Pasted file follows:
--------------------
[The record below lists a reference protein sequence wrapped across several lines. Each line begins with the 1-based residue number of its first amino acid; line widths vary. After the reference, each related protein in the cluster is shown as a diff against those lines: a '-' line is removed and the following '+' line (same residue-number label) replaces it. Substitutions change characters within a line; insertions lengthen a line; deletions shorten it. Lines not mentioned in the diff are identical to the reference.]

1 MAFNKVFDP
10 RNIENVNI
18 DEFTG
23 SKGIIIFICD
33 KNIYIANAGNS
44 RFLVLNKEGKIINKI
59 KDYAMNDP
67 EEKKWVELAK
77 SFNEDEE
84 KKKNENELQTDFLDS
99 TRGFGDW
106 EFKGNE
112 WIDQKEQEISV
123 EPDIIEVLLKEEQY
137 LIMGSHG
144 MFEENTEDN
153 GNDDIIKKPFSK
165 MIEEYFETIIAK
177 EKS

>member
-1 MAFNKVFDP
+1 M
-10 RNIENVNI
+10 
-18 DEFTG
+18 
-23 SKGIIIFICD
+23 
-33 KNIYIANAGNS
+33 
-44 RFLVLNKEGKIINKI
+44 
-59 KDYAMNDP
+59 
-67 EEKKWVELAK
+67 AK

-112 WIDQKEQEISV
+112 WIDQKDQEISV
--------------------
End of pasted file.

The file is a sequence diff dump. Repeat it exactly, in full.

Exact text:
[The record below lists a reference protein sequence wrapped across several lines. Each line begins with the 1-based residue number of its first amino acid; line widths vary. After the reference, each related protein in the cluster is shown as a diff against those lines: a '-' line is removed and the following '+' line (same residue-number label) replaces it. Substitutions change characters within a line; insertions lengthen a line; deletions shorten it. Lines not mentioned in the diff are identical to the reference.]

1 MAFNKVFDP
10 RNIENVNI
18 DEFTG
23 SKGIIIFICD
33 KNIYIANAGNS
44 RFLVLNKEGKIINKI
59 KDYAMNDP
67 EEKKWVELAK
77 SFNEDEE
84 KKKNENELQTDFLDS
99 TRGFGDW
106 EFKGNE
112 WIDQKEQEISV
123 EPDIIEVLLKEEQY
137 LIMGSHG
144 MFEENTEDN
153 GNDDIIKKPFSK
165 MIEEYFETIIAK
177 EKS

>member
-1 MAFNKVFDP
+1 M
-10 RNIENVNI
+10 
-18 DEFTG
+18 
-23 SKGIIIFICD
+23 
-33 KNIYIANAGNS
+33 
-44 RFLVLNKEGKIINKI
+44 
-59 KDYAMNDP
+59 
-67 EEKKWVELAK
+67 AK

-112 WIDQKEQEISV
+112 WIDQKDQEISV